Police seek algorithms to predict domestic violence

Domestic violence is a widespread problem in the United States and around the world. Violence at the hands of an intimate partner has affected more than 600 million women worldwide, according to World Health Organization estimatesand the problem only got worse during the pandemic.

Law enforcement has turned to a variety of tools, from simple questionnaires to algorithms, to prioritize the most risky crimes. While some research has acknowledged the tools’ potential benefits, it has also left experts in the domestic violence community with questions about the ethics and efficacy of relying on technology to predict future acts of violence. .

Matthew Bland, associate professor of evidence-based policing at the University of Cambridge, said it was widely recognized that something needed to be done to improve services for victims of domestic violence, but how, or if, using technology as a solution is up for debate.

“We’re still pretty polarized, I think, as a domestic violence community, on the right track,” he said.

Range of techniques

Some tools used by the police are in fact only paper questionnaires. In the UK, the police use a relatively simple tool called DASH, short for “Domestic Abuse, Stalking and Honor-Based Violence”. After an incident, police interview victims and add up the number of “yes” responses to produce a risk classification that guides their response.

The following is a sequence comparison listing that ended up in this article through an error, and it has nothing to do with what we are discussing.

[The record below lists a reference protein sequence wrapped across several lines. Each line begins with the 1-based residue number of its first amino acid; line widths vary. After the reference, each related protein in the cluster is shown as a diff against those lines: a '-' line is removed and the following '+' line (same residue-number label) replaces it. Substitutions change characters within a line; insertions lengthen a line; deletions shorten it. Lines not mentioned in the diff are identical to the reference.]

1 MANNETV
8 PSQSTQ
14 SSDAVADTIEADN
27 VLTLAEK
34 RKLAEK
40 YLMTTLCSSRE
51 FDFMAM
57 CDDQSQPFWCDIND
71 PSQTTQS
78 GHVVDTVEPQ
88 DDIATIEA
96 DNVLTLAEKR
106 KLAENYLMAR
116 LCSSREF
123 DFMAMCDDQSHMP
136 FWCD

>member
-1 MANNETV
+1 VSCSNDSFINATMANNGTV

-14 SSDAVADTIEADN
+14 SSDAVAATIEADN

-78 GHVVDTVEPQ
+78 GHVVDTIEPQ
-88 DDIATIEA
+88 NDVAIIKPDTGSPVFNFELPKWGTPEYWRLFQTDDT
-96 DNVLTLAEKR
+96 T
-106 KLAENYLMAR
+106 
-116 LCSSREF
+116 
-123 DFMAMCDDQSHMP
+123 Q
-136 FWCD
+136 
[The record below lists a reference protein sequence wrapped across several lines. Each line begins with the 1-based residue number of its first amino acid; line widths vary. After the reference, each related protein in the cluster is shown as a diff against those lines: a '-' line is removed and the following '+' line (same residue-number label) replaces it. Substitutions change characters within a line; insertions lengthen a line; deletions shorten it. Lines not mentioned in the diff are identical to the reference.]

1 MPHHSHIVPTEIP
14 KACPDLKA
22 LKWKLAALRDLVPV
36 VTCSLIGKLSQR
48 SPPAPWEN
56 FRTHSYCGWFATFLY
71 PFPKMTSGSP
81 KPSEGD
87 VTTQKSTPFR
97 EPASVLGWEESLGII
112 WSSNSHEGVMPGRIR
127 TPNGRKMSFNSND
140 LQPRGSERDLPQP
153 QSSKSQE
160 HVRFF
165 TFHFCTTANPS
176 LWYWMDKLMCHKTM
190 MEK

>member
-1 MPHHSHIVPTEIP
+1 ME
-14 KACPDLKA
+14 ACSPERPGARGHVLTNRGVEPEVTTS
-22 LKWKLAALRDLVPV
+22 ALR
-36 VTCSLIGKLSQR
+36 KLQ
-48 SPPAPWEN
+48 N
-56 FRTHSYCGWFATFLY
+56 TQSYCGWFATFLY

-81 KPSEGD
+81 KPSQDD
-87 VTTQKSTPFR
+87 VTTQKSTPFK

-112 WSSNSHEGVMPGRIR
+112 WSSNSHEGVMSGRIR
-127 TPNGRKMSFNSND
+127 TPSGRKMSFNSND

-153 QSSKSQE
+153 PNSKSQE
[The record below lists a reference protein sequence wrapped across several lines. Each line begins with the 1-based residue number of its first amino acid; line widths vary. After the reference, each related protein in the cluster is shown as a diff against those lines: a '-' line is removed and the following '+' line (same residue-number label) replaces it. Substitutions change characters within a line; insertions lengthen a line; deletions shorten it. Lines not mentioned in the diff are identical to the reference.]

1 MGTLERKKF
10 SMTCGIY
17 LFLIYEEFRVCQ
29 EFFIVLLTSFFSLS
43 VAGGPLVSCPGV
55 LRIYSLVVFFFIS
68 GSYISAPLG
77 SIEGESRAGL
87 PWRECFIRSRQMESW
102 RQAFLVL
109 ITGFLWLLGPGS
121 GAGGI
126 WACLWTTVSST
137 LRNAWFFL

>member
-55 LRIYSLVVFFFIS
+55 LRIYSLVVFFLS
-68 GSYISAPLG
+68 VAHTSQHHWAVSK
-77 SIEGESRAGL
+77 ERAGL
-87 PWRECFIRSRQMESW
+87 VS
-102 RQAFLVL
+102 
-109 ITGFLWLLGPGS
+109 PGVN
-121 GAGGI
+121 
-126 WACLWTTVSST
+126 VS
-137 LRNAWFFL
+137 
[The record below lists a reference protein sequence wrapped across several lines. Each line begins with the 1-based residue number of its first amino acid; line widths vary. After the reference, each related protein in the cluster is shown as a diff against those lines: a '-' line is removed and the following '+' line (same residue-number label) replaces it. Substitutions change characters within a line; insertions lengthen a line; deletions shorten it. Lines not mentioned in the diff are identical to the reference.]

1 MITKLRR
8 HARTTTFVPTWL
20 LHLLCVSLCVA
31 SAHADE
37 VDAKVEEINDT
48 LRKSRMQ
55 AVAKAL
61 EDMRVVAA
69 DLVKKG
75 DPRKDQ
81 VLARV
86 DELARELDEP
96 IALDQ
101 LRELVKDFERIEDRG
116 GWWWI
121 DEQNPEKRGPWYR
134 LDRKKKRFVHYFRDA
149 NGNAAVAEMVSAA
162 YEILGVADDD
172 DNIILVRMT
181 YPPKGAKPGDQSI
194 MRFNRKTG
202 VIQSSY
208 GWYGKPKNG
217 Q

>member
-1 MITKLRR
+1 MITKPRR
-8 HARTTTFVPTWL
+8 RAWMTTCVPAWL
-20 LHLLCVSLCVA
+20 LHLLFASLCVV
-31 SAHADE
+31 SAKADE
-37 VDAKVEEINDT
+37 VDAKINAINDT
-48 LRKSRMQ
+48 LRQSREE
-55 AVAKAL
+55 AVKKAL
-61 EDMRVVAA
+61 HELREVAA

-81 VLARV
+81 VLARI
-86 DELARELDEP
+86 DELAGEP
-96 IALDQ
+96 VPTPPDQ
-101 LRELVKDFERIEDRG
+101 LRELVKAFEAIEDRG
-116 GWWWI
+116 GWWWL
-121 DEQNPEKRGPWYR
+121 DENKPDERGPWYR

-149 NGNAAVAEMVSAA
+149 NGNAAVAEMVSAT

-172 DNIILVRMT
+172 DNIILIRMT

Although the idea has gained the most traction in Europe, some police forces in the United States also use a basic form of risk assessment similar to DASH.

Other systems are relatively advanced. The Spanish government launched an ambitious project in 2007 to combat domestic violence through a system called VioGén. His goal was to build a centralized system for domestic violence cases that could also predict future incidents.

VioGén is powered by an algorithm developed by researchers based on the factors of an incident that have been linked to high-risk cases in the past. The police record the details of a case, such as whether the attacker has made death threats or used drugs, and VioGén calculates a score based on the entries.

VioGén has since performed millions of “risk assessments”. The scale rates risk from lowest to highest and guides how police respond, including whether to lay charges or provide a victim with police protection.

Today, VioGén is probably the most advanced predictive tool for domestic violence. According a report by the Eticas Foundationa nonprofit tech advocacy group that studied the tool, there were more than 670,000 cases in the system as of early 2022.

Efficiency and ethics

Are the tools effective in preventing domestic violence?

“It’s kind of the gigantic elephant in the room, not just in Spain but with all the risk assessment tools,” said Juan Jose Medina Ariza, a criminal science researcher at the University of Seville. “We don’t really know” whether putting these tools in the hands of police improves their response to domestic violence, he said.

Researchers have found some relatively simple tools like DASH to be disappointing. A 2019 study by Medina Ariza and colleagues found that the system was “underperforming” and was “poorly predictive of revictimization at best.”

The research published on VioGén has been relatively positive, Medina Ariza said, but it has been criticized for being evaluated by researchers working directly on the tool with the Spanish government.